My dad was a salesman. He regularly left home on two-week missions to sell more of his “stuff,” in order to pay the mortgage for a home large enough to house my mother and their seven children.
I was #2, and I remember those days like it was yesterday. “Mike,” you say, “who cares?” Stay tuned. I am talking to you.
My dad loved to fly, and he loved his work. Based on our comfortable living conditions while growing up in a big house open 24/7 to all shape and size kids and their friends, he was a pretty good salesman.
Flying used to be an exciting proposition. I suspect that another reason he enjoyed traveling so much had a little to do with that 24/7 thing. But that’s just my guess.
That being said, he liked meeting people and was nimble on his feet. He whistled a lot. He was a happy guy.
On the Road
I too became a salesman when I grew up, and I also took to “the road.”
As time passed however, the excitement of lining up like beef going to slaughter while marching down a hot or cold ramp into a cramped, hard, pre-selected seat became less of a treat.
The risk of sitting next to a crying baby or some grumpy old codger became a real mood buster. The mere thought of another crowded airport filled with self-absorbed rude people had a way of turning a guy off.
I found myself walking toward Gate 42, dreaming of employment behind a hot dog wagon repeating with a lilt in my voice, “You want mustard with your dogs? Will Pepsi do? Yes, it is a nice day. Have yourself a good one?”
The ‘Business Trip’
Well, it’s that time again. Time to hit the road. I’m heading for the airport soon on another “Business Trip.” But as time works wonders, I have re-developed my mind-set and am actually looking forward to this trip. Honest.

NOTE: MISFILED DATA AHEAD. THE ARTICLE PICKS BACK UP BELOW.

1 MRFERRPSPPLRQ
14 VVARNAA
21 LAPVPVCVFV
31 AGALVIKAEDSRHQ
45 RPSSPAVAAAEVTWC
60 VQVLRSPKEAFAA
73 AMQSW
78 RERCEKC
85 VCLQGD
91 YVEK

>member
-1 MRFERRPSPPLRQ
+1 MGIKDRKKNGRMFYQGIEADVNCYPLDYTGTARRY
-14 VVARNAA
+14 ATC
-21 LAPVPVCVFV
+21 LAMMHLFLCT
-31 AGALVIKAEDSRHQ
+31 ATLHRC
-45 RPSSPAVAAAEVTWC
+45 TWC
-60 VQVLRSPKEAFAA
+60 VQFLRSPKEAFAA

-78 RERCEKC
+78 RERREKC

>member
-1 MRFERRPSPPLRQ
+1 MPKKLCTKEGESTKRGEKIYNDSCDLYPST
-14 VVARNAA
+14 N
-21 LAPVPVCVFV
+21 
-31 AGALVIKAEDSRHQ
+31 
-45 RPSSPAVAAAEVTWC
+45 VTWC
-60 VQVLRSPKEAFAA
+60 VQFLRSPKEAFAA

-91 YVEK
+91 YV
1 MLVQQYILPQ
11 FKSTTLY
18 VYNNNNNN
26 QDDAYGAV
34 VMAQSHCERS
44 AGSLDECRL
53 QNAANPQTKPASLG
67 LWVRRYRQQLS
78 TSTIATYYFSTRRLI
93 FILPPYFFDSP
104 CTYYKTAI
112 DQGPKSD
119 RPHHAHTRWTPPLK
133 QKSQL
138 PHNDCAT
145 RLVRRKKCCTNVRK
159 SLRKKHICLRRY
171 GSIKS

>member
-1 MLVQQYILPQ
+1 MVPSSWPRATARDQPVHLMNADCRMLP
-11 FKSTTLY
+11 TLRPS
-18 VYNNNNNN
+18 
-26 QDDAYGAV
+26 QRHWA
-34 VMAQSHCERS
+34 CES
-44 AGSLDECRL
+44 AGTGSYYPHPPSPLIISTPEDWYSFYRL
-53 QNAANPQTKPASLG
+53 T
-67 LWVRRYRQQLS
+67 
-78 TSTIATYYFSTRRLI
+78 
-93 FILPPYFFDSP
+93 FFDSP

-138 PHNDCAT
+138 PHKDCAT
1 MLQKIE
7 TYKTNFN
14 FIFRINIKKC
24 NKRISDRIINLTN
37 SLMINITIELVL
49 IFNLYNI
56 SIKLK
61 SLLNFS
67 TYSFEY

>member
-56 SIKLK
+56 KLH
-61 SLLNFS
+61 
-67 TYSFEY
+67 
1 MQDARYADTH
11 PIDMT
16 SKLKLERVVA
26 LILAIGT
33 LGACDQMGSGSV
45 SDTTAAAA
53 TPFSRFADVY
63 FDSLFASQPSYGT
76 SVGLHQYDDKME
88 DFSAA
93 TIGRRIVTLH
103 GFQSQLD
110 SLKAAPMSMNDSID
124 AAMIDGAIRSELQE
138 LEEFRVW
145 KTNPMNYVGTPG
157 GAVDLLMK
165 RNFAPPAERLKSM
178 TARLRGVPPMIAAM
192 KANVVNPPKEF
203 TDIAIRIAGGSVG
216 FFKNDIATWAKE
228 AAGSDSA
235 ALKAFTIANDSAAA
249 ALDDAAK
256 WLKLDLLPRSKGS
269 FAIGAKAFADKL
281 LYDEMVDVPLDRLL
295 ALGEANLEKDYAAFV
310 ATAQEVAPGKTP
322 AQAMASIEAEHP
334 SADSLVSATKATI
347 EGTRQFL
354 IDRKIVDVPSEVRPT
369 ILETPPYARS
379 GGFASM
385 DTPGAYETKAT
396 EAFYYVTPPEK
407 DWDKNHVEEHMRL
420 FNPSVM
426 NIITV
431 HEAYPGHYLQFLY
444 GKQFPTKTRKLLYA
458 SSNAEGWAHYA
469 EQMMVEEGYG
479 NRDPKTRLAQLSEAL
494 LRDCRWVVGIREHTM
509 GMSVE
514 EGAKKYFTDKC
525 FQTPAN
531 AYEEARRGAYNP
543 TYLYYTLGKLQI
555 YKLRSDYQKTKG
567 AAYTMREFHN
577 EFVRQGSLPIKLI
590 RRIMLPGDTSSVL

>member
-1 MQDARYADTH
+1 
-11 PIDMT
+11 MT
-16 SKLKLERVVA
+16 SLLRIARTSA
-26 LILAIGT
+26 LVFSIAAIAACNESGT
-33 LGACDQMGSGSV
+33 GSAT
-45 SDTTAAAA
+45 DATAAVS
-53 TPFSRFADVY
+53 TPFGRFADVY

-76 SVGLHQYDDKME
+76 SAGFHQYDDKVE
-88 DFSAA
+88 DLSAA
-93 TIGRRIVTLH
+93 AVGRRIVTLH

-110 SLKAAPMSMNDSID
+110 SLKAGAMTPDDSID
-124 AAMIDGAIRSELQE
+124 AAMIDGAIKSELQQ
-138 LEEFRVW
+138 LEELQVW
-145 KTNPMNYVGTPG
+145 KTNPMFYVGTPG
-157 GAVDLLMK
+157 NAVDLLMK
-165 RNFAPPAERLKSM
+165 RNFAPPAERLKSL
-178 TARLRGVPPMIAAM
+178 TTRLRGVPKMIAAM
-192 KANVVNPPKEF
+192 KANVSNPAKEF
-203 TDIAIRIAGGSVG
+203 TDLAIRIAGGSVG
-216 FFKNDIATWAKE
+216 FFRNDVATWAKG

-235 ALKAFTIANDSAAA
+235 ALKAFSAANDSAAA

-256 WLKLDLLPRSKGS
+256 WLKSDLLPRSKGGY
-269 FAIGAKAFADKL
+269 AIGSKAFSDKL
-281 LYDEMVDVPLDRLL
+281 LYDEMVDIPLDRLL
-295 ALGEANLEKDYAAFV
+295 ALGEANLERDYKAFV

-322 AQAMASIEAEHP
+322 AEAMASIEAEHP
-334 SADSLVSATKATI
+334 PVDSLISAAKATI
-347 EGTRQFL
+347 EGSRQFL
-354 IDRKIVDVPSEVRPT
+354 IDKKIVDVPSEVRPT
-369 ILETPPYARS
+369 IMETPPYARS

By the good fortune of the CBF (competitive business fairies), I have been given the opportunity to do some good in this over-populated, over-congested, over-technical, over self-absorbed, over-stressed, over-weight, over-worked, presumably under-paid, (except if you are a professional athlete; then you are over-paid) world of ours.
I have an opportunity to make a difference in this stress-filled world. Not by appearing as a judge on American Idol, but buy bumping into hundreds of people along the way and sharing a little bit of “joy” with them.
This isn’t just another business trip. It is a GO (golden opportunity) to spread the benefits of a happy attitude to many who might have forgotten what one looks like, and feels like.
And the good news is that I do not have to pay anything extra to pack my wares. A smile, a good word, and some sincere eye-contact are all it will take.
It is amazing how a simple tweak in one’s thinking can make such a huge difference in one’s attitude. “Look out airport people… here I come. Look out world… likewise.”
Just think about it. I will soon be in the presence of baggage handlers, counter personnel, gate attendants, flight attendants, waiters and waitresses, hotel concierges, jitney drivers, maids, policemen and women, military travelers, and I hesitate to mention a “barkeep” or two.
In each case, there is a small chance that “the boy from New Jersey” can bring some laughter, appreciation, joy, and interest into their ordinary, day-after-day, same-ole, same-ole existence.
Making a Difference
How cool is that? How important is that? On this “business trip,” I will be in position to make a difference.
And the good news is that I don’t have to be anything but me. No role playing. No “let’s pretend.” Just a little levity when the situation calls for it.
I once said, “Oh ^&$^! I have to take another business trip.”
Now I say, “Oh boy! I get to take another business trip.”
I am sure my father saw these opportunities the very same way. And I am betting it had something to do with his whistling.
Mike Marchev is always looking for a few more proactive travel professionals to join his Sales and Marketing Club. firstname.lastname@example.org.
*** You want more to think about? Check out my weekly podcast (Mike’d Up Marchev). Also listed on Spotify, Apple Podcasts, Google, and iHeartRadio.